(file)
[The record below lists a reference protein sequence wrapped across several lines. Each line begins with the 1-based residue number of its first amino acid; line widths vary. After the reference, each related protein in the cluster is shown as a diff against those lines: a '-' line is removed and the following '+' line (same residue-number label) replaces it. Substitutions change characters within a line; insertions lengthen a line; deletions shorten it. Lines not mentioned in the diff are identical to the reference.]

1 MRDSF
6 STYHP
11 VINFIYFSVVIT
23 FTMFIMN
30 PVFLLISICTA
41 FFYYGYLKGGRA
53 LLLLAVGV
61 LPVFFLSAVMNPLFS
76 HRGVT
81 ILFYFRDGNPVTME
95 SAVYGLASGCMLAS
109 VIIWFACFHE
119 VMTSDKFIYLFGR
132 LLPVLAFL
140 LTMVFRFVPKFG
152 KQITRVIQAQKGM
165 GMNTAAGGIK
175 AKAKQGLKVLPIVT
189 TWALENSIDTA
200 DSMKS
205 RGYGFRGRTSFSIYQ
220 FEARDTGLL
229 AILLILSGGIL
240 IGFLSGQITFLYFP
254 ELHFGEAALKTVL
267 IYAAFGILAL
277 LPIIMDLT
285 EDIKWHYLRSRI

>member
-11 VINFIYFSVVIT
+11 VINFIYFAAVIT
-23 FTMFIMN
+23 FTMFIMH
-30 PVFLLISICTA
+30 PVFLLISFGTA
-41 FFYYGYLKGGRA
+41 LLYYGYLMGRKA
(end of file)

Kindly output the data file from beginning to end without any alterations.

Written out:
[The record below lists a reference protein sequence wrapped across several lines. Each line begins with the 1-based residue number of its first amino acid; line widths vary. After the reference, each related protein in the cluster is shown as a diff against those lines: a '-' line is removed and the following '+' line (same residue-number label) replaces it. Substitutions change characters within a line; insertions lengthen a line; deletions shorten it. Lines not mentioned in the diff are identical to the reference.]

1 MRDSF
6 STYHP
11 VINFIYFSVVIT
23 FTMFIMN
30 PVFLLISICTA
41 FFYYGYLKGGRA
53 LLLLAVGV
61 LPVFFLSAVMNPLFS
76 HRGVT
81 ILFYFRDGNPVTME
95 SAVYGLASGCMLAS
109 VIIWFACFHE
119 VMTSDKFIYLFGR
132 LLPVLAFL
140 LTMVFRFVPKFG
152 KQITRVIQAQKGM
165 GMNTAAGGIK
175 AKAKQGLKVLPIVT
189 TWALENSIDTA
200 DSMKS
205 RGYGFRGRTSFSIYQ
220 FEARDTGLL
229 AILLILSGGIL
240 IGFLSGQITFLYFP
254 ELHFGEAALKTVL
267 IYAAFGILAL
277 LPIIMDLT
285 EDIKWHYLRSRI

>member
-11 VINFIYFSVVIT
+11 VINFIYFAAVIT
-23 FTMFIMN
+23 FTMFIMH
-30 PVFLLISICTA
+30 PVFLLISFGTA
-41 FFYYGYLKGGRA
+41 LLYYGYLMGRKA